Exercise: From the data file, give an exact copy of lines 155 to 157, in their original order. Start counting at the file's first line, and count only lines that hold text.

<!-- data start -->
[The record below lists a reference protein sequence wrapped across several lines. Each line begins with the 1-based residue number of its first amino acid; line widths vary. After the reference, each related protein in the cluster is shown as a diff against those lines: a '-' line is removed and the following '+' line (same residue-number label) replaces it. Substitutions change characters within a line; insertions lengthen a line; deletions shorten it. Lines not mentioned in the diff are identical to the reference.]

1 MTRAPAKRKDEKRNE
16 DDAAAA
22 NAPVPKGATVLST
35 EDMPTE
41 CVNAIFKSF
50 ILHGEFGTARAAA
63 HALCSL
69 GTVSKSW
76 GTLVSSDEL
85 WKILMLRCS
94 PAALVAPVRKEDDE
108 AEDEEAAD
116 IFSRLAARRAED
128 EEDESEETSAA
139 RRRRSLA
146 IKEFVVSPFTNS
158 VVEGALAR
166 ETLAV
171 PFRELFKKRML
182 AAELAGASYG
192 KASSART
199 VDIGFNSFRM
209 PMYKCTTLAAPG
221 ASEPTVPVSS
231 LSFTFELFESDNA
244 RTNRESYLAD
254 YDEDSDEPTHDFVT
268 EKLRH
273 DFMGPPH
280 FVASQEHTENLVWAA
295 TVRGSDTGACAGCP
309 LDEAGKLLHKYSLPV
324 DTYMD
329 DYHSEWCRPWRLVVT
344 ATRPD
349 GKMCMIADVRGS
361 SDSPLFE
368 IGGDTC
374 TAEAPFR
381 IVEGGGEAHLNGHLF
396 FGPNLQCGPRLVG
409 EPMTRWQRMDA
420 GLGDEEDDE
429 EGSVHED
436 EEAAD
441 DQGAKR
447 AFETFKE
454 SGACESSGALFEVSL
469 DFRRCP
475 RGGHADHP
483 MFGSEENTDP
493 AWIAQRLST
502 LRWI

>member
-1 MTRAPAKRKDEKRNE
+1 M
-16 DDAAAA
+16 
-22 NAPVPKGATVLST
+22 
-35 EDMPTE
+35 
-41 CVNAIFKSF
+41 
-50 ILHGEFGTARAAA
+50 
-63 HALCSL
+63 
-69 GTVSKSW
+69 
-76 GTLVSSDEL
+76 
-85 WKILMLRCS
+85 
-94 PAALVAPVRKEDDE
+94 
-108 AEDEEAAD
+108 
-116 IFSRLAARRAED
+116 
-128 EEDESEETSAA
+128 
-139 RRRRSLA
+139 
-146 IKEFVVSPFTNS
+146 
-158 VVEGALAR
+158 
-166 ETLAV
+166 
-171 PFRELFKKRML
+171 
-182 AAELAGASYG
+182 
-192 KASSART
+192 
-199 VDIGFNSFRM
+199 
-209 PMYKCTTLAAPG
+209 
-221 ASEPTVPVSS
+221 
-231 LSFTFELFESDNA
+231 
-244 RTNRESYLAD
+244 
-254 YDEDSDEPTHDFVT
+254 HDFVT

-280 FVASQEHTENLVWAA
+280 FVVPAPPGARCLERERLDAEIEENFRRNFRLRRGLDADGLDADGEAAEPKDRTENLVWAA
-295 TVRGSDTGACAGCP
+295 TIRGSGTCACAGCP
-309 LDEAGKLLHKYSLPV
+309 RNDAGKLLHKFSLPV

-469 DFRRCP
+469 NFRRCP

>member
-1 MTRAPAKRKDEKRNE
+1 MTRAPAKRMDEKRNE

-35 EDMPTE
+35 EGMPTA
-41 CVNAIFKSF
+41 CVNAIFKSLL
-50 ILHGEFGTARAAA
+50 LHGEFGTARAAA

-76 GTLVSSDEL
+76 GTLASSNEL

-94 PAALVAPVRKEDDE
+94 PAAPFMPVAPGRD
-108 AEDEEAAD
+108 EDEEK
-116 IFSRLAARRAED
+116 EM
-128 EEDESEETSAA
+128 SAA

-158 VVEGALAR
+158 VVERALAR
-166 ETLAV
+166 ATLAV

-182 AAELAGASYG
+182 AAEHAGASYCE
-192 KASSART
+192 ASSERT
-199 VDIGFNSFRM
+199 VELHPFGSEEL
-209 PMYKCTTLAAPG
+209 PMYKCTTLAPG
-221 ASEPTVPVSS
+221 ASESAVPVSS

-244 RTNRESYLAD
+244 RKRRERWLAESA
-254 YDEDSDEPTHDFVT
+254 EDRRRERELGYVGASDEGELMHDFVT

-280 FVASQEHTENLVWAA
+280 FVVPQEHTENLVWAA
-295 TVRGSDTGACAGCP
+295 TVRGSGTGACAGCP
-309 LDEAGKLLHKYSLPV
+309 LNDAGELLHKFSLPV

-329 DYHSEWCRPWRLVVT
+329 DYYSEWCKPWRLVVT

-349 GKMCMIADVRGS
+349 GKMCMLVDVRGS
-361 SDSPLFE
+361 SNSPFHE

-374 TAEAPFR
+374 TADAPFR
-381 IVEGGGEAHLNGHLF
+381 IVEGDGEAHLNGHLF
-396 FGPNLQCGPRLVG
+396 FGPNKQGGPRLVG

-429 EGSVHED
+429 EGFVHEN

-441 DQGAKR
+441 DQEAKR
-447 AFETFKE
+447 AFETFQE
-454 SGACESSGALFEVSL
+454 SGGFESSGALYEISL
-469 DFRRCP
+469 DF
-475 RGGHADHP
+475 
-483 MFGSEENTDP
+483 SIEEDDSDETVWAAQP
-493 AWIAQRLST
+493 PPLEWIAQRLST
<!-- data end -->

-280 FVASQEHTENLVWAA
+280 FVVPQEHTENLVWAA
-295 TVRGSDTGACAGCP